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21 October 2015

FastLED series: getting started

Intro

Welcome to my attempt to contribute to the amazing FastLED library with some tutorials and explanations. The library is growing quickly, and I've seem some posts lately asking about more documentation/examples so I thought I'd take a stab at it. Honestly, I'm probaby the completely wrong person for the job, as I just started using it myself… but why not?! I've found that one of the best ways to learn something is to teach it.

I only have WS2812B LEDs and an Arduino, so anything I write will use them and I won't be any help on other platforms/strip types. If you have questions, I'd highly recommend joining the FastLED Users Google+ community. They're helpful, fun, and it's a great place to see peoples' projects and learn more.

Note: I really do mean I'm an extreme novice, so please comment if I got something wrong or you think my wording/explanations could be better.

Alright, here goes…


Setup

To get started, you'll need an LED strip and a microcontroller of some sort. I'm using an Arduino Uno and a strip of WS2812B LEDS. I used some 12V 5050 RGB strips in a previous project and these same WS2812B strips for a more recent one. I vastly prefer the latter, as they only require 5V (no MOSFETs required) and one data line (vs. one per channel, so 3 for a 12V strip). Also, the WS2812Bs are individually addressable, so any pixel can be any color. While I'm sure there's people using FastLED for these, that seems like a fringe use for such a capable library.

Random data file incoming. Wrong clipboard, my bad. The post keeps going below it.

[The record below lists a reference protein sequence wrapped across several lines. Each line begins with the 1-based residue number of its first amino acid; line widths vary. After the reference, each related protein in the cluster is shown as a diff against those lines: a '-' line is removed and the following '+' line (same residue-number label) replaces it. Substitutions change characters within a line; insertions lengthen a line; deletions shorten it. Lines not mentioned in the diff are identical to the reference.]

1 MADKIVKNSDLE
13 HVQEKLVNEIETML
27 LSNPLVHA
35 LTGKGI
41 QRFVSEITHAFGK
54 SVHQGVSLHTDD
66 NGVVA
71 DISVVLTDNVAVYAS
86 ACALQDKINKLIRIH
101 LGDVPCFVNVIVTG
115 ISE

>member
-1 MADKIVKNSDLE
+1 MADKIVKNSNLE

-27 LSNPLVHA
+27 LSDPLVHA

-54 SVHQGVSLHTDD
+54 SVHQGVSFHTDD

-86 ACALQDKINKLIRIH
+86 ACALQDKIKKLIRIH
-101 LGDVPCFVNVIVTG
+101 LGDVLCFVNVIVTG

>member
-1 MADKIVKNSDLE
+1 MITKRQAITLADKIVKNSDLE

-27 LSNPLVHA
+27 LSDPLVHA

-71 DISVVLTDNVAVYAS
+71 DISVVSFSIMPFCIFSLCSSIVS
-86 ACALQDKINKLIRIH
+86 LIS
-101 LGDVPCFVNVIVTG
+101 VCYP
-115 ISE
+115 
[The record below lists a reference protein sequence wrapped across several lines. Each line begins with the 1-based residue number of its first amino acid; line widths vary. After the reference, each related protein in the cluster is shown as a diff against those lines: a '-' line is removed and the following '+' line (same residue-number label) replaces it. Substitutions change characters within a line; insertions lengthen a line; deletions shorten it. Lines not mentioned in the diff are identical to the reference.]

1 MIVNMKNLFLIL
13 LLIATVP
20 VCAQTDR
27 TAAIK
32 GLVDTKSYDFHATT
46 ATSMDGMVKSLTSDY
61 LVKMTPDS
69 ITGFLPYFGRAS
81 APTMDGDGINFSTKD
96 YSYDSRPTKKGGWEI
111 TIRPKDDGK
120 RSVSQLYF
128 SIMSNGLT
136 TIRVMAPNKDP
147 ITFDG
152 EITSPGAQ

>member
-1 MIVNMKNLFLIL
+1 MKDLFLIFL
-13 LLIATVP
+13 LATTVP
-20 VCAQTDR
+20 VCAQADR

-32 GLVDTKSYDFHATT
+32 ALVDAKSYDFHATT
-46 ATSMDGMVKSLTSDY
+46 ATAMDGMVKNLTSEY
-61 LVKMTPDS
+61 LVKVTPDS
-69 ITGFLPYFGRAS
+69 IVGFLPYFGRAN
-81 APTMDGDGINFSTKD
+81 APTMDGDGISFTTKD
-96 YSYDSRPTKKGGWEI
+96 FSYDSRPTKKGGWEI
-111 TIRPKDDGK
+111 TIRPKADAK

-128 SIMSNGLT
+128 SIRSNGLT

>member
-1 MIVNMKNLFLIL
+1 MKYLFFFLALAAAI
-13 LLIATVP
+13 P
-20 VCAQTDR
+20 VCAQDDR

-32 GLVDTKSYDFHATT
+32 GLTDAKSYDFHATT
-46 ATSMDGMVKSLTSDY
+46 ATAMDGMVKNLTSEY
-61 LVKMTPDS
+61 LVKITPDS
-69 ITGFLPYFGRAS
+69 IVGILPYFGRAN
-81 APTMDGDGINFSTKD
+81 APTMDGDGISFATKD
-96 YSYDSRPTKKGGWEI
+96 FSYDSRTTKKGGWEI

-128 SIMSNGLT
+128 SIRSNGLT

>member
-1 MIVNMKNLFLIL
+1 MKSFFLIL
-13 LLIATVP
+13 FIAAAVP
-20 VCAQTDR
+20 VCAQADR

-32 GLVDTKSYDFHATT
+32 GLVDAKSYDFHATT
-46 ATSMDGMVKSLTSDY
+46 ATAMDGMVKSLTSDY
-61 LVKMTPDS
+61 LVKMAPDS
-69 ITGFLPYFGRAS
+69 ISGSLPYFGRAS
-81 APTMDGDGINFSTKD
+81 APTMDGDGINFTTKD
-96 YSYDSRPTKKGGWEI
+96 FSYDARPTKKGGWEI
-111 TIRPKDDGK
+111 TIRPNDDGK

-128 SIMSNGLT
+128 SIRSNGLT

In any case, here's my setup:



Pretty simple. I just soldered wires to the three connections on the LED strip (make sure you get the Din side!) and connected them to the Arduino. Per the Adafruit guide, I also soldered a 1000 uF capacitor between the 5V and GND pads (negative lead on the GND side) and have a resistor between pin 3 and the data wire (green in my setup). I haven't had any bad experiences not using this, but I'm trying to follow best practices here :)

That's it from the hardware side, at least for this demo. You can do all sorts of things like dimentional matrices, but we'll just stick to a strip for now. Moving on to code, migh as well start by piggy-backing on FastLEDs own wiki.

To get going, I'd recommend using git to grab the v3.1 version of FastLED. It appears that this branch is going to receive the abundance of new features, and it already contains a lot of neat stuff not in the v2.x variants (maybe even 3.0?). If you're not familiar with git, it might be easiest to click "Download ZIP" from the FastLED 3.1 github page and extract it into your Arduino library folder (My Documents\Arduino\Libraries on Windows). I use Linux, so my process is to open a terminal and do: